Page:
Scientists at the University of Miami Miller School of Medicine’s prestigious John P. Hussman Institute for Human Genomics (HIHG) played a major role at the first virtual Alzheimer’s Disease Genetics Global Symposium. The event featured more than 35 international speakers, including several invited researchers from the Hussman Institute. On-demand presentations were made available to over 1,660 participants from 68 countries followed by a live question and answer period. More than 360 attendees had the opportunity to ask the world’s experts about current topics in Alzheimer’s disease genetic research.
“The symposium gave us the opportunity to update the global scientific community of the research advances in understanding the genetics of Alzheimer’s disease as we work toward our translational goals,” said Margaret Pericak-Vance, Ph.D., director of the HIHG and Dr. John T. Macdonald Foundation Professor of Human Genetics, one of the organizers of the event.
Supported by the Alzheimer’s Association and the National Institute on Aging, the goal of this virtual symposium, held in September, was to inform the Alzheimer’s disease (AD) community of the advances made in global AD genetics research and to stimulate conversation about the potential for translational research. The live Q&A and the webinars can be viewed until September 22, 2021.
The implications of research findings
Global cross-disciplinary experts discussed a variety of topics, including “AD Genetics: From Gene Discovery to Function,” and “AD Genetics Around the World,” and conducted a series of sessions on biological pathways implicated by genetic studies in Alzheimer’s disease, including “APP and Presenilin,” “Neuroinflammation and Neuroimmunity,” “Endocytosis,” “Cholesterol and APOE,” and “Neuronal Signaling and Tau.” The speakers highlighted the importance of these various discoveries and the implications of the findings for future drug discovery, prevention and ultimately treatment. Eliezer Masliah, M.D., director of the Division of Neurosciences at the NIA, opened the symposium with an introduction to the recent progress in understanding AD genetics in the context of the National Plan to Address Alzheimer’s disease, which calls for the nation to identify effective ways to treat or prevent Alzheimer’s disease and related dementias by 2025.
HIHG researchers have been at the forefront of breakthrough scientific explorations into racial, ethnic and gender differences in AD. Among the international contributors to the symposium, in addition to Dr. Pericak-Vance, were UM’s Gary Beecham, Ph.D., associate professor of human genetics, Brian Kunkle, Ph.D., M.P.H., research assistant professor of human genetics, Holly Cukier, Ph.D., research assistant professor of neurology and human genetics, and Jeffery Vance, M.D., Ph.D., professor of human genetics and neurology.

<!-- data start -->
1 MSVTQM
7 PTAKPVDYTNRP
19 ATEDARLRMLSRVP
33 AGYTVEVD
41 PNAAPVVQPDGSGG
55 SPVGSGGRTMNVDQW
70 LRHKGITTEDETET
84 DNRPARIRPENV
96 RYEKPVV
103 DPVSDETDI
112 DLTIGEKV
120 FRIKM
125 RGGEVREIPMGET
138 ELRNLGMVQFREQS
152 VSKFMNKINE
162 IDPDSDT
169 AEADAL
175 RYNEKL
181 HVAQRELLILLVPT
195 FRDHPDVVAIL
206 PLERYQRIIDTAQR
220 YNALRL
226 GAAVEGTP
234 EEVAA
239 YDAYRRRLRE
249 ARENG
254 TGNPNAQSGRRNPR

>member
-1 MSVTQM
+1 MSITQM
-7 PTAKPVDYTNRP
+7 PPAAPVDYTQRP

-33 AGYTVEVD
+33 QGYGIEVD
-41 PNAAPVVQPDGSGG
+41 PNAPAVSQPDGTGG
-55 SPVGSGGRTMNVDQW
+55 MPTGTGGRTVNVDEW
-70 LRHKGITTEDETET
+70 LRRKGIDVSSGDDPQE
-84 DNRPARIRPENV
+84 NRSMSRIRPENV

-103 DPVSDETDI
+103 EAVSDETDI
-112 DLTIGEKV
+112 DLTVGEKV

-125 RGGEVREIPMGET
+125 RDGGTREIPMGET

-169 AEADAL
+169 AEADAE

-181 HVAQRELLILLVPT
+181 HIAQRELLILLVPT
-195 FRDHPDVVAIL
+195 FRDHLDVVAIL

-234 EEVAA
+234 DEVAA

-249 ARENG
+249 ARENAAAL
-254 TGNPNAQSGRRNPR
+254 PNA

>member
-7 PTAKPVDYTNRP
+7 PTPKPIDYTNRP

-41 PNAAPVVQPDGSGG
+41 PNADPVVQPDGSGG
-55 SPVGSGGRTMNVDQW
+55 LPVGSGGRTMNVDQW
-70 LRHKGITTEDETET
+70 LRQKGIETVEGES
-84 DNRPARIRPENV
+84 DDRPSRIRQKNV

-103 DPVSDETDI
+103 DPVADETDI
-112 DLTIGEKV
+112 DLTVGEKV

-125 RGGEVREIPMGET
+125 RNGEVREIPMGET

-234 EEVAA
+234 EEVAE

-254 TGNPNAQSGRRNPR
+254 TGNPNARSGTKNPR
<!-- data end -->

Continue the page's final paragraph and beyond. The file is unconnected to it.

Dr. Beecham provided an overview of Alzheimer’s disease genetics, covering both where the field came from and where it is going, and provided an introduction to the subsequent topics of the session.
Other noteworthy presentations included Dr. Kunkle’s talk, which covered findings from recent pathway analyses of genetic data. This type of analysis aims to identify bodily functions (pathways) that genes control and can reveal biological mechanisms important to disease. Identifying these pathways allows for their targeting by clinicians with therapeutic interventions in the future.
Recent advances in genetic studies
Dr. Pericak-Vance’s presentation explored the recent advances in genetic studies in AD in African Americans. While the major pathways involved in the origins of Alzheimer’s disease in African Americans are similar to those in non-Hispanic whites, many of the specific disease-associated genetic risk factors within these pathways are different among populations and could be important for developing population-specific therapeutics.
Dr. Cukier discussed the role of ABCA7 in Alzheimer’s disease. The ABCA7 gene has been implicated in Alzheimer’s risk in a variety of populations, including those with Africa, Asian, and European ancestry. In addition, known functions of the ABCA7 protein include pathways already implicated in disease including amyloid precursor protein (APP) processing, amyloid beta clearance, the immune response, and cholesterol metabolism.
Dr. Vance’s research focuses on APOE and the benefits and risks it presents to an individual in developing AD. His talk encompassed a summary overview of the Pathway IV - Cholesterol and APOE session, and explored the clinical applications for these recent discoveries and the future direction of research and patient care.
Joining Dr. Pericak-Vance as organizers of the symposium were Elizabeth Blue, Ph.D., University of Washington; Alison Goate, D.Phil., Icahn School of Medicine, and Badri Vardarajan, Ph.D., Columbia University.